Each morning in Mumbai, India, an army of home cooks rises to the sweltering heat and heads to the kitchen to prepare the day's meal. They're not cooking for their families. They're cooking for a delivery man, called a dabbawala, who will arrive in a matter of hours to ferry the intricate meal to some office workers on the other side of the city.
The century-old system has astounded modern-day supply-chain professionals, been the subject of multiple documentaries, and even been studied by the Harvard Business School for its nearly flawless accuracy and efficiency despite operating in a raucous city stuffed with nearly 21 million souls.
Still, the most alluring part of the whole operation is its ability to offer a hot, home-cooked meal, even far away from home. And Annam Miami, a 2-and-a-half-year-old operation run by husband-and-wife team Mathew Webb and Anita Sharma, will do the same for you, albeit only once a week.
Recently, they offered an eggplant rasvangi with a peanut-studded lemon rice and a spicy, cucumber-like pickle called dosa avakaya. The following week, it was a hyderabadi khatti daal, a smoky lentil dish rife with Persian influences and the fragrance of ginger, garlic, red chilies, roasted cumin seeds, and fresh lemon juice. The accompanying basmati rice was tossed in an herbaceous green chutney. Each delivery, enough for about two moderately sized lunches, goes for $21, or you can order a month's supply of four meal delivered once a week for $60. At the moment, the pair's delivery range hugs Biscayne Boulevard from Edgewater to as far north as Biscayne Park and crosses east to Miami Beach.
The service was born years ago when Weber, an architect, and Sharma, a Indian art historian, began hosting Indian dinner parties out of their small New York City studio apartment. After rising rents and an economic recession chased them out of the city, they found themselves living in Sharma's parents' home in Delray Beach.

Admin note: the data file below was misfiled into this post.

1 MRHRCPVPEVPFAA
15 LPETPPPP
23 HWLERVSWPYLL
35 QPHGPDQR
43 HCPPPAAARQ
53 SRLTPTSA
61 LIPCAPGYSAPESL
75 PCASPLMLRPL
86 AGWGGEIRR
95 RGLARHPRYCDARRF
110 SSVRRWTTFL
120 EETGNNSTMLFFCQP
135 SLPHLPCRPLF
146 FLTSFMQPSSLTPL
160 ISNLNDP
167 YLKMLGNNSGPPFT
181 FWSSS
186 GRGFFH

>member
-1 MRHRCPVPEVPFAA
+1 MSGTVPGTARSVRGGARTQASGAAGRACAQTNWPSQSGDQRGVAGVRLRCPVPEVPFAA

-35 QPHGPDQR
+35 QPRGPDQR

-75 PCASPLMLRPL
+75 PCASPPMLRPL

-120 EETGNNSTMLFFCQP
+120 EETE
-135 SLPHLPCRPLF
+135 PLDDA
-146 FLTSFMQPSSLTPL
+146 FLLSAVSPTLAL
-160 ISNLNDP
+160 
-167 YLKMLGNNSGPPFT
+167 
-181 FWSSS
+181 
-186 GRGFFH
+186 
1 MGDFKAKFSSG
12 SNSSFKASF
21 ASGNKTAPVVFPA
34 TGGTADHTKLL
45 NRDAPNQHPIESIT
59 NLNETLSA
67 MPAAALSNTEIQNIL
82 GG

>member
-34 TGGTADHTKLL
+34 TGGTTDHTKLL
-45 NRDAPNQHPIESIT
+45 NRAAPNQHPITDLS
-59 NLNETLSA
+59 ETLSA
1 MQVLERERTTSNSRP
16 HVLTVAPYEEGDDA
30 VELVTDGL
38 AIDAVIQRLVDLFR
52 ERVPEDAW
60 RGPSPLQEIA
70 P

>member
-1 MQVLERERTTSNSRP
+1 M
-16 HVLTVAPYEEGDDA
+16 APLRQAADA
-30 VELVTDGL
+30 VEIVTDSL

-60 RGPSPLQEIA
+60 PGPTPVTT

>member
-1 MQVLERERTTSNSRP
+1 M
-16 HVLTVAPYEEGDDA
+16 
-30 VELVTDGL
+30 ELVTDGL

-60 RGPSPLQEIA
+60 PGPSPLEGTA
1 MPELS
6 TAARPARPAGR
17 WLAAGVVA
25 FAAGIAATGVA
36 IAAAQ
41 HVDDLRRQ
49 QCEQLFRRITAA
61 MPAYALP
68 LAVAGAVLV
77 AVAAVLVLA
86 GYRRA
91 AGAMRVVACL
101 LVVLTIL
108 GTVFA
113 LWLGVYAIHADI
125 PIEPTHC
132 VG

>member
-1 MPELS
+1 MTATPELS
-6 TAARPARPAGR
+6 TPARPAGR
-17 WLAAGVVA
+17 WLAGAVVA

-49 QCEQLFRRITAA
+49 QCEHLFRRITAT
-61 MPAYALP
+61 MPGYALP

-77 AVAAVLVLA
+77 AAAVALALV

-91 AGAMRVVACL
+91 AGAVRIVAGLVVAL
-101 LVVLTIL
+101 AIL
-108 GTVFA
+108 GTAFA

"It just reintroduced me to all this brilliant food," Sharma says. "I spent time reconnecting with my mom's food, getting her recipes, cooking them, and meeting with cousins and aunts to get their recipes."
Sharma's family moved to South Florida from the southeast Indian state of Andra Pradesh in 1982. The region's food is starkly different from what the West knows as Indian cuisine, which is primarily Punjabi cuisine from India's northeast. Southeast Indian food is influenced heavily by the region's Telugu community and relies primarily on tomato, tamarind, and lentils. Spicy pickles, which Weber mostly handles for Annam, are also integral to the cuisine, as are coconuts and a panoply of squashes and gourds woven throughout curries and biryani-style dishes.
"These are very region-specific recipes that come from the kitchens of our mothers and grandmothers," Sharma says. "I think that's why people are interested in learning about them."
Order online at annam-miami.com. Orders must be placed by Sunday for Tuesday afternoon or evening delivery.
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